Jolley’s brother and family all tested to donate part of their liver, but unfortunately, they were all ruled out. When Jolley’s pastor spoke at the New Year’s Eve service, 18 people stepped forward and got tested to donate their liver. Seventeen of them were deemed not to be optimal donors for Jolley, but one remained. That was Doebele.
“I missed the most important call of my life, but Joel left a voicemail saying that he’s a perfect match,” Jolley says. “I still have that voicemail saved.”
On April 19, 2018, after Doebele completed all the testing required for transplantation, the surgery took place on the Anschutz Medical Campus. The miracle that Jolley had hoped for came true. The surgery was a success, and now Jolley shares a portion of Doebele’s liver, which has given him a new life.
James Pomposelli, MD, PhD, professor and surgical director of liver transplant in the Division of Transplant Surgery, performed Jolley’s transplant. “In a living donor surgery, we take only a part of the liver, unlike the entire liver from a deceased donor,” Pomposelli explains. “If you think of the liver as a tree, in a living donation surgery, we take half of the liver from the donor and need to leave the trunk and the other half in the recipient. The advantage of the living donor surgery is that it’s scheduleable and the liver is out of the body for a much shorter time, so patients tend to do better compared to a deceased donation. About 15% of the patients die on the waitlist, so a living donation is an excellent option for these patients. With living donors, we get to the recipient quicker, they don’t have to wait anymore, and the outcomes are excellent.”
Recovery for both Doebele and Jolley went smoothly post-operation. Jolley was feeling better and in good spirits after a couple of weeks.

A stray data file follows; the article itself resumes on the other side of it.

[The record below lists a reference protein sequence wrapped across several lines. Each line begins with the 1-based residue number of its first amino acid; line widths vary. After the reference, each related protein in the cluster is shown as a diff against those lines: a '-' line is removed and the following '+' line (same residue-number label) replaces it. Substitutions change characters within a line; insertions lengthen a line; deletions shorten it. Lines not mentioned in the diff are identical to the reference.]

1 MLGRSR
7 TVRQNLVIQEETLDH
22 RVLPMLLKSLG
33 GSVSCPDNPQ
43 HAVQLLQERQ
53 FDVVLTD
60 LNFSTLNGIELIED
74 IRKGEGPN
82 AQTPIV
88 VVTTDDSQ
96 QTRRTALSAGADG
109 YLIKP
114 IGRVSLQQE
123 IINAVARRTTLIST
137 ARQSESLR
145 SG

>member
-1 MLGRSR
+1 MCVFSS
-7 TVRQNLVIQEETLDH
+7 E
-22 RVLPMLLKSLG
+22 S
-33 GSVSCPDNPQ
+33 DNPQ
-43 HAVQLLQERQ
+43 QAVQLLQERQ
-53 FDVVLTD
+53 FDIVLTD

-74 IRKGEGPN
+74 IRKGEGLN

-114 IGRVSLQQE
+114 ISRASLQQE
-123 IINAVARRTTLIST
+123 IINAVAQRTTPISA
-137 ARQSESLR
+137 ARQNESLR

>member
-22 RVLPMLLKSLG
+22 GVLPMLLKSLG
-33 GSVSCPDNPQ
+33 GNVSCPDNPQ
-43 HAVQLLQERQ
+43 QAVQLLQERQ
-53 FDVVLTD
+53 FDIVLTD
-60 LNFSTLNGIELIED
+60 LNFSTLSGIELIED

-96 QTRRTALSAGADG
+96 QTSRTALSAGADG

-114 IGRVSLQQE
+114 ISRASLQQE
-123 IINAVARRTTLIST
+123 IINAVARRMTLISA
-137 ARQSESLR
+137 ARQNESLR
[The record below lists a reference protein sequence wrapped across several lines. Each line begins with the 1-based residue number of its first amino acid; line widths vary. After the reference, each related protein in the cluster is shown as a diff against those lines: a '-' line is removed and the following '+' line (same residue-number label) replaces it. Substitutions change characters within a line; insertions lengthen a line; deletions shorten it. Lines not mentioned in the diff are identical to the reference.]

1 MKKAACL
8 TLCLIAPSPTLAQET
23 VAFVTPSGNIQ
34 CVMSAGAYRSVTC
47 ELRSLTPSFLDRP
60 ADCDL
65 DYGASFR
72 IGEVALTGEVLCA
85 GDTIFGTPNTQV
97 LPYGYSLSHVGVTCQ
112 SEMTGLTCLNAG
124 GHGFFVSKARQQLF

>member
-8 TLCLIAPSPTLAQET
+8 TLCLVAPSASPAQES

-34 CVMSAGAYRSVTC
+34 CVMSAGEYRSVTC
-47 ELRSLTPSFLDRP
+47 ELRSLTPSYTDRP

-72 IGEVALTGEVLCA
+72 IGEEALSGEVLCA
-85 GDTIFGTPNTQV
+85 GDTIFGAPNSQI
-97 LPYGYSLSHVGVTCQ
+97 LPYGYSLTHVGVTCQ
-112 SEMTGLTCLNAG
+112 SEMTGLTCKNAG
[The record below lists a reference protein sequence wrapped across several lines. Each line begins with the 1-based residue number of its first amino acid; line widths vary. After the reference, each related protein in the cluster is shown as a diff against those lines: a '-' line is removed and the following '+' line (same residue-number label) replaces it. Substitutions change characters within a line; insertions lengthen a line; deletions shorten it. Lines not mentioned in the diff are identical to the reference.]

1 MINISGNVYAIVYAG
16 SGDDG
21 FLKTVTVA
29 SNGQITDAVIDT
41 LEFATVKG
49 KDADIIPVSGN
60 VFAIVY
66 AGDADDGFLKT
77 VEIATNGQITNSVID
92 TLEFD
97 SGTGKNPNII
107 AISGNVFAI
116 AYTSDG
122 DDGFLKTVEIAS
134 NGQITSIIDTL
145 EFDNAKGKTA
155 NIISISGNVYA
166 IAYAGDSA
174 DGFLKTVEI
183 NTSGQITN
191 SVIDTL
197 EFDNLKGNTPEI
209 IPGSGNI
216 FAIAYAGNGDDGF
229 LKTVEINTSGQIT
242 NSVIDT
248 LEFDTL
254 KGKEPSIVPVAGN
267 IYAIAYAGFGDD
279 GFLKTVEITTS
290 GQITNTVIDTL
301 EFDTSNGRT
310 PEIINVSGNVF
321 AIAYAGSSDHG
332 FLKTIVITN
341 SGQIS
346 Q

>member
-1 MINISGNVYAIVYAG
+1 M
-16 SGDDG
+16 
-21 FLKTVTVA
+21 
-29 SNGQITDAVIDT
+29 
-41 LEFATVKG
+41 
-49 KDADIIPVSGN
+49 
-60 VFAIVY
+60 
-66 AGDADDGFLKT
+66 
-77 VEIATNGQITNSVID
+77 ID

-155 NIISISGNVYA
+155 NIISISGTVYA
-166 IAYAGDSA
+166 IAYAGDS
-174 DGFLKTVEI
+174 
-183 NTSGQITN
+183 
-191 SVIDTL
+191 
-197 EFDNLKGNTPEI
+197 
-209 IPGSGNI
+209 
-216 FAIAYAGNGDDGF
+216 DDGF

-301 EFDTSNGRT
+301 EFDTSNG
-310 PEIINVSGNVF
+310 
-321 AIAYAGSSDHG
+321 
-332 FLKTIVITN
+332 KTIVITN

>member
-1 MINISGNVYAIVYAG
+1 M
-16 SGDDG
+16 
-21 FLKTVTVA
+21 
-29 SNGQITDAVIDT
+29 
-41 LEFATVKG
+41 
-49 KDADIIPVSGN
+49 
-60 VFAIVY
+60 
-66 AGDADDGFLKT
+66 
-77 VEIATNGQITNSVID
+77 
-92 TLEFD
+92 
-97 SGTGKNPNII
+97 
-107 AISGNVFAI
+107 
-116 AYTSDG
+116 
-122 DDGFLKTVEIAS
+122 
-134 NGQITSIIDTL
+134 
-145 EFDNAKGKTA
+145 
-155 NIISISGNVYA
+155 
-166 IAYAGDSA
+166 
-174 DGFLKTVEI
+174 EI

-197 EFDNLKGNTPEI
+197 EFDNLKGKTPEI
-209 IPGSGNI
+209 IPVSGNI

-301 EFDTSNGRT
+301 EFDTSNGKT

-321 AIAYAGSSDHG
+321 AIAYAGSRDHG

“The transplant went really well; the doctors and their team were great,” says Jolley. “They explained everything in detail. I only had one complication after, but overall, it went all very smoothly.”
As for Doebele, he was out of the hospital after a week, and his liver completely regenerated in about a month.
“My experience with all of the staff at the transplant center — the doctors, nurses, and others — was all great,” Doebele says. “It was clear to me that I would be in good hands, so I had no second thoughts about anything. They had built up high expectations before the surgery and hospital stay, and I think they lived up to those high expectations.”
A value of selflessness
After the procedure, Jolley and Doebele have remained close friends and will be connected for the rest of their lives.
"Joel is an inspiration to my family, and what he did for me was nothing short of a miracle,” Jolley says. “It was almost a perfect stranger who stepped up and took two months out of his life to do this transplant. Something like this doesn’t happen often. Joel and his wife, Erin, are amazing people, and they changed my life and made me healthier. They also gave me more time with my family. Words can’t the express gratitude I have for them.”
Doebele’s passion for service continues to this day. He volunteers at a correctional facility in Grand Junction, helping youth in the community get back onto the right track in their lives. He hopes his story inspires others to join the living donor list.
“After sacrificing so much for our country, it is remarkable to meet a veteran like Joel who is still giving so much to others,” Jackson says. “There is clearly a value of selflessness that is apparent when we’re meeting with our veterans.”
Pomposelli adds to that sentiment: “On the news every night, we see the worst of humanity. But people like Joel, who altruistically donate, show us the very best of humanity.”
Living donors give the ultimate gift of life. If you are interested in giving the gift of life or learning more about living donation, please visit: https://www.uchealth.org/services/transplant-services/living-donation.